Artists’ work: Of similarities and differences

Published December 6, 2015
You who are my love and my life’s enemy too, 2015, Imran Qureshi
You who are my love and my life’s enemy too, 2015, Imran Qureshi

This year’s Venice Biennale had the very first Indo-Pak joint pavilion “My East is Your West” that offered a strong contrast between the softly reflexive works of Shilpa Gupta from Bombay and the loudly spectacular works of Rashid Rana from Lahore. Yet both addressed a shared theme of territorial location and dislocation.

Comparisons may well be odious but are often helpful, especially to the viewer in a dazed state of confusion after seeing too much art. Where the Biennale excess of imagery forces us to scan, this event asked us to slow down and listen to others. Similarly, to compare two exhibitions by South Asian artists in a European capital undergoing extreme stress may help understand the bigger picture through looking at the particular, the macro through the micro. Notwithstanding their differences, Indian artist, Rina Banerjee’s exhibition “Human Traffic” at Galerie Nathalie Obadia in Paris and Pakistani artist, Imran Qureshi’s show “Idea of a Landscape” at Galerie Thaddeus Ropac, Paris share a concern with addressing history through the everyday.

Since Qureshi’s nomination as Deutsche Bank Artist of the Year in 2013, this is his first solo show in Paris. It reveals the challenge he imposes on himself to paint on a large scale in a gestural manner — light years away from the familiar detailed delicacy of his miniature painting. The Western contact with abstract expressionism leads the viewer to an expectation of corporeal abandon in the likes of Pollock or de Kooning. However, the initial impression of resemblance between Qureshi’s splattering and Pollock’s drips is deconstructed on looking closer. Gradually the viewer may come to grasp that the body language is different, how this relates to cultural differences is the bigger question.


Indian artist, Rina Banerjee, and Pakistani artist, Imran Qureshi, are conscious of their post-colonial predicament but Qureshi re-invents traditional practice as a form of resistance, while Banerjee recycles Orientalism as a tool of deconstruction


The artist’s handling of paint on a large scale still makes use of his training as a miniaturist, the brushwork may feel freer due to its ease in covering larger spaces including walls, streets, rooftops and courtyards as well as canvasses, yet on close observation it reveals itself to be wrist-bound rather than embodied. The presence of a few small figurative paintings, as Qureshi says, “To make the connection with the tradition”, reassure viewers of his acclaimed mastery of miniature practice.

In contrast, his recent experimental drawings on paper reveal his ongoing determination to extend the parameters of the field, to stretch his lines and to animate his marks towards a truer transfer of the emotions he feels in counteracting violence. In the spirit of Gandhian ‘homespun’, his hand-made works make vibrant pleas for peace. Conscious of their fragile beauty, he wants to make a link between ethics and aesthetics, to remind us that in between bomb blasts there lies hope.

She was now in western style dress, 2011, Rina Banerjee
She was now in western style dress, 2011, Rina Banerjee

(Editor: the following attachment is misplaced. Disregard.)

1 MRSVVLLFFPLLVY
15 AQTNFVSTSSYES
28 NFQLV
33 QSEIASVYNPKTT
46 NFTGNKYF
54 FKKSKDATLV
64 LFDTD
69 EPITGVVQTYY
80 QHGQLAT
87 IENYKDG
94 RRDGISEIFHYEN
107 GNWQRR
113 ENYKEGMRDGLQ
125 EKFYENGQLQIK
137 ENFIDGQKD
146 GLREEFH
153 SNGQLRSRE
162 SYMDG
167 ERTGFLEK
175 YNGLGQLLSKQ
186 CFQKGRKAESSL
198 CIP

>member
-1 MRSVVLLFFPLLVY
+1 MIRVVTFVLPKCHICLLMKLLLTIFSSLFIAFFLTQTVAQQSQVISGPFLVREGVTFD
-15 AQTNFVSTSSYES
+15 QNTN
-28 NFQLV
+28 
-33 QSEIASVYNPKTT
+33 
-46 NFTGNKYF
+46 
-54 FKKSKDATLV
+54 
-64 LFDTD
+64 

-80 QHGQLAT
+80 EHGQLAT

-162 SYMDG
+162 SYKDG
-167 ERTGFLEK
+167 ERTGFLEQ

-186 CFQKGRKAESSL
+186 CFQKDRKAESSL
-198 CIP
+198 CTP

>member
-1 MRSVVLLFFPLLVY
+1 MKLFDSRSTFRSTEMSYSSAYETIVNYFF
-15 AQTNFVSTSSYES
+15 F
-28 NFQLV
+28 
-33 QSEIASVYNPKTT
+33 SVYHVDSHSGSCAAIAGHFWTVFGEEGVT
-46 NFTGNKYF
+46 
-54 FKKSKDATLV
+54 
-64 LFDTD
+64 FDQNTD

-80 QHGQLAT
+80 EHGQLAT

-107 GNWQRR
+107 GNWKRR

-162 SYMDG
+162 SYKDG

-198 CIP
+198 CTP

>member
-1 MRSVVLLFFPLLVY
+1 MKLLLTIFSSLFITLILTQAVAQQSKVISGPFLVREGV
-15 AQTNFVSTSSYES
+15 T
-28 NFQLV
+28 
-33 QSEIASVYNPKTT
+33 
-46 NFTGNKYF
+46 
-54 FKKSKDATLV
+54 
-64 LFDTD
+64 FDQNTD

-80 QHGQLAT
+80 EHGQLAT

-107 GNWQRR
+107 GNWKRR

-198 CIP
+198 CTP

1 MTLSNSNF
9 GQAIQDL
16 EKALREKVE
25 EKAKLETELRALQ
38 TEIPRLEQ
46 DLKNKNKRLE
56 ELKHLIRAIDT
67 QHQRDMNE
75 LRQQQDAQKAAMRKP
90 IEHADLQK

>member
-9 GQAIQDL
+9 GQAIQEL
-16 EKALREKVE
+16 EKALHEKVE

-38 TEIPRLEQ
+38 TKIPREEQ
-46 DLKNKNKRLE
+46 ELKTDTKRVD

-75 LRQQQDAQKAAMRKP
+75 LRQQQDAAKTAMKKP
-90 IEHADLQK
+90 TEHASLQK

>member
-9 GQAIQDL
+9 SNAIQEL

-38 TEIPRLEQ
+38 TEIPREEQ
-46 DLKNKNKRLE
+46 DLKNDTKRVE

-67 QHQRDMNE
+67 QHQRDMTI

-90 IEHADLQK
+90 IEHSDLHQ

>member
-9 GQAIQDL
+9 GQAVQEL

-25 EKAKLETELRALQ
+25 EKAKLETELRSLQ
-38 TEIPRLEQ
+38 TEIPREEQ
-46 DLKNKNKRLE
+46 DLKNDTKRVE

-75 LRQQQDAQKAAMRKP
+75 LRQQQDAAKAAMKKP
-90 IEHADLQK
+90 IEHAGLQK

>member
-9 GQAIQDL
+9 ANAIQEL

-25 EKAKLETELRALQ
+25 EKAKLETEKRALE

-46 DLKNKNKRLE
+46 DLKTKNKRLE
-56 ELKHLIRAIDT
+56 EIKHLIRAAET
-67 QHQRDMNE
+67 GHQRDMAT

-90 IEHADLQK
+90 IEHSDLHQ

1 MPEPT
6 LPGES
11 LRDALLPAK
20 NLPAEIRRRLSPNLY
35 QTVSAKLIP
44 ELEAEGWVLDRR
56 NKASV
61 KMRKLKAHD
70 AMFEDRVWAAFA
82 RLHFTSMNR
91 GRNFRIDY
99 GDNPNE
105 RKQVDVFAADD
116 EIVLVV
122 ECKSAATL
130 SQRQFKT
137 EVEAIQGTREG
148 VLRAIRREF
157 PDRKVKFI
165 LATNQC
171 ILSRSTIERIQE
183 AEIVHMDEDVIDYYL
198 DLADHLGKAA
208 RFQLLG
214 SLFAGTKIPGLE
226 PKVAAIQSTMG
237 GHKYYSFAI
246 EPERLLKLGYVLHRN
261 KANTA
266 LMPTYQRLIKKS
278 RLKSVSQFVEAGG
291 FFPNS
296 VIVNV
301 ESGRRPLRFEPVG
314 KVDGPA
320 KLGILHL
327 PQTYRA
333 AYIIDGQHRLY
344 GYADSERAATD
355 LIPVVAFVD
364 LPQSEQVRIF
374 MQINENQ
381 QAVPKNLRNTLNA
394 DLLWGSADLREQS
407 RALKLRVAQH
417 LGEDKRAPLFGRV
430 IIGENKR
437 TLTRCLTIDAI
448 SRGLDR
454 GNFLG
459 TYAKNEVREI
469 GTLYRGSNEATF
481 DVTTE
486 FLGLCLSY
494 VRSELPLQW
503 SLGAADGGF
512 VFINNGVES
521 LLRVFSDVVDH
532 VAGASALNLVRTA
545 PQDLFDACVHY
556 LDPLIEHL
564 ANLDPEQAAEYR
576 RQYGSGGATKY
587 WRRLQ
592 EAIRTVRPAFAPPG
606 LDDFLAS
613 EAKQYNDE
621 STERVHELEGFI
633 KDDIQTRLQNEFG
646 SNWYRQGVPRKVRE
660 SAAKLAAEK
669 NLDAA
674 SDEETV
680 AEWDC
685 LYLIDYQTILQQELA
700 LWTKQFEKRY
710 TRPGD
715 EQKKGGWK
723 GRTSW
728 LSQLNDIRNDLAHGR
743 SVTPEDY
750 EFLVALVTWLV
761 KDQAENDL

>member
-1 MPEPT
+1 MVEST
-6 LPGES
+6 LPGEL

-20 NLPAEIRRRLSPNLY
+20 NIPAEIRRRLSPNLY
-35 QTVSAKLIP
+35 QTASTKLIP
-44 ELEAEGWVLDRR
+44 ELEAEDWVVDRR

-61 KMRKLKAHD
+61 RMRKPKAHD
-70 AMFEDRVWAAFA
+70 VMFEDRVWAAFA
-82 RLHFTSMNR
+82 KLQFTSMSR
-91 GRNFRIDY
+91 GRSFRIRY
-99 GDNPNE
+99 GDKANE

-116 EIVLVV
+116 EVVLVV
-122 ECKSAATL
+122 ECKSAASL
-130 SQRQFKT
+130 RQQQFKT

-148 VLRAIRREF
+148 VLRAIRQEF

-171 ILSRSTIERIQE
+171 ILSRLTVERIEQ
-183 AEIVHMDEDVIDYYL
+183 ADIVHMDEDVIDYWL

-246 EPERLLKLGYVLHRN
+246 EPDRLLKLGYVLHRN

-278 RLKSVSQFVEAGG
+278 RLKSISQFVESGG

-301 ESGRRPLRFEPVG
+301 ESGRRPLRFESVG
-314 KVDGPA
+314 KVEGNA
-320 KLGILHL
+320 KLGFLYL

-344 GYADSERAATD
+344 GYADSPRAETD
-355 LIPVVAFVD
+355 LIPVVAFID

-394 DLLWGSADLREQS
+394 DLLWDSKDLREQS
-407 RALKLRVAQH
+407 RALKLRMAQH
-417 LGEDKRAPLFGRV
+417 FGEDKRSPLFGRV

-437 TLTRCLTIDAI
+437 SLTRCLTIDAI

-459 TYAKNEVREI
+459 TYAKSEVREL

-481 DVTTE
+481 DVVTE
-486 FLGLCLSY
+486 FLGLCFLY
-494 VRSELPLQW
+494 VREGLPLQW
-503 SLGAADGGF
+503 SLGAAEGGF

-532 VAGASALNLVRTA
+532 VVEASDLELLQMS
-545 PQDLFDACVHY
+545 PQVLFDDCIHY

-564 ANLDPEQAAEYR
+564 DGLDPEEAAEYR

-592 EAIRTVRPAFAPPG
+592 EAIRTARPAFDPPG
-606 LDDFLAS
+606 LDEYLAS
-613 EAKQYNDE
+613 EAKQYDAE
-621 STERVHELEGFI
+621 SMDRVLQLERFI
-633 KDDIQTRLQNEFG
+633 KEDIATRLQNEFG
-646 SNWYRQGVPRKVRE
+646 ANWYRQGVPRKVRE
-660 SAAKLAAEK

Born in Calcutta, raised in London and living in New York, Rina Banerjee is a truly cosmopolitan artist. Her work shows hints of a common Mughal heritage in her finely drawn profiles of females dancing in pastoral landscapes but humour manipulates them away from lyricism into defiance, they are cheeky seductresses. Other such brazen appropriations include erotic figuration from Tantric sculptures, references to African fetishism and to Japanese manga. Her paintings and sculptures are metaphorical curiosity cabinets stuffed with trophies and relics from colonial collecting. Moulding weird and wonderful objects into ornamental chandeliers or geological puddings, Banerjee affirms that, like potlatch, more is definitely more.

Satirising popular references such as the Taj Mahal, she juxtaposes sacred and secular, glitter and grunge in her hybrid mish-mash of fat and feathers, light bulbs and plaits of human hair. Her irreverence is framed by a surrealist play with language forming outlandish titles, often more than 40 words in length. An exotic bird wearing a pink tutu is entitled, “She was now in Western style dress covered in part of Empires’ ruffle and red dress, had a foreign and peculiar race, a Ganesha who had lost her head, was thrown across sea until herself shipwrecked. A native of Bangladesh lost foot to root in Bidesh, followed her mother full stop on forehead, trapped tongue of horn and grew ram-like under stress, 2011.”

Hers is a world apart from that of Qureshi. His mood is quiet and meditative, hers is vociferous and rhetorical. His narrative is metaphysical; Banerjee’s is ‘in your face’ physical. Both artists are conscious of their post-colonial predicament but whereas Qureshi re-invents traditional practice as a form of resistance, Banerjee recycles orientalism as a tool of deconstruction. Both make use of irony but differ due to geography and time. Banerjee’s irony has the ease of diasporan distance, Qureshi’s irony lies in mimesis; his meticulously crafted technique mirrors the interface of everyday life and risk. As with the joint Indo-Pak show in Venice, these two Parisian exhibitions offer particular South Asian responses to real and symbolic violence.

Published in Dawn, Sunday Magazine, December 6th, 2015

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